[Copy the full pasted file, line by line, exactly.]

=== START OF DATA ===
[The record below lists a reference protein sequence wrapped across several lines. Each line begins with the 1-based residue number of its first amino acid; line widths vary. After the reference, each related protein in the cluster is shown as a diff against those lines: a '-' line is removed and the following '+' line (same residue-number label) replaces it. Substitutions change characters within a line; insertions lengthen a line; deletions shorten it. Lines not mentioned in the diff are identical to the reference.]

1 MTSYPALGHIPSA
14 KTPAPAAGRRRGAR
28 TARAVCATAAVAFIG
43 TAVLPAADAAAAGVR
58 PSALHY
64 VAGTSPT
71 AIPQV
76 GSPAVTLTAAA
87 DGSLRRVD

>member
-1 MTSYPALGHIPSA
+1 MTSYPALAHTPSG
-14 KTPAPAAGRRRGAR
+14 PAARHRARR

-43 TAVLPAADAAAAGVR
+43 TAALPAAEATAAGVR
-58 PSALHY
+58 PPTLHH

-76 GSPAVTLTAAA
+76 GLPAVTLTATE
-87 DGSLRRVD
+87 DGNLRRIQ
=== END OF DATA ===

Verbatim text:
[The record below lists a reference protein sequence wrapped across several lines. Each line begins with the 1-based residue number of its first amino acid; line widths vary. After the reference, each related protein in the cluster is shown as a diff against those lines: a '-' line is removed and the following '+' line (same residue-number label) replaces it. Substitutions change characters within a line; insertions lengthen a line; deletions shorten it. Lines not mentioned in the diff are identical to the reference.]

1 MTSYPALGHIPSA
14 KTPAPAAGRRRGAR
28 TARAVCATAAVAFIG
43 TAVLPAADAAAAGVR
58 PSALHY
64 VAGTSPT
71 AIPQV
76 GSPAVTLTAAA
87 DGSLRRVD

>member
-1 MTSYPALGHIPSA
+1 MTSYPALAHTPSG
-14 KTPAPAAGRRRGAR
+14 PAARHRARR

-43 TAVLPAADAAAAGVR
+43 TAALPAAEATAAGVR
-58 PSALHY
+58 PPTLHH

-76 GSPAVTLTAAA
+76 GLPAVTLTATE
-87 DGSLRRVD
+87 DGNLRRIQ